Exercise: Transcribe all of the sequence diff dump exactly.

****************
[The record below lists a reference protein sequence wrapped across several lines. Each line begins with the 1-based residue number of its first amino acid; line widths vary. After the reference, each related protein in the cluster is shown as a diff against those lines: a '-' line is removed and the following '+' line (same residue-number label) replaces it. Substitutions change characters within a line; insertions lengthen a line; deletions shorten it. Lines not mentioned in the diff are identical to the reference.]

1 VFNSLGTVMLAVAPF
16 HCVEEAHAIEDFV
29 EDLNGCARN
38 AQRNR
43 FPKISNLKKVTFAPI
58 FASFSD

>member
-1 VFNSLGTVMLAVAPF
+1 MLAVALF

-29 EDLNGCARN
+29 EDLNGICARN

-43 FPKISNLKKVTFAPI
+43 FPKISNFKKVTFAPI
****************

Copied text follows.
[The record below lists a reference protein sequence wrapped across several lines. Each line begins with the 1-based residue number of its first amino acid; line widths vary. After the reference, each related protein in the cluster is shown as a diff against those lines: a '-' line is removed and the following '+' line (same residue-number label) replaces it. Substitutions change characters within a line; insertions lengthen a line; deletions shorten it. Lines not mentioned in the diff are identical to the reference.]

1 VFNSLGTVMLAVAPF
16 HCVEEAHAIEDFV
29 EDLNGCARN
38 AQRNR
43 FPKISNLKKVTFAPI
58 FASFSD

>member
-1 VFNSLGTVMLAVAPF
+1 MLAVALF

-29 EDLNGCARN
+29 EDLNGICARN

-43 FPKISNLKKVTFAPI
+43 FPKISNFKKVTFAPI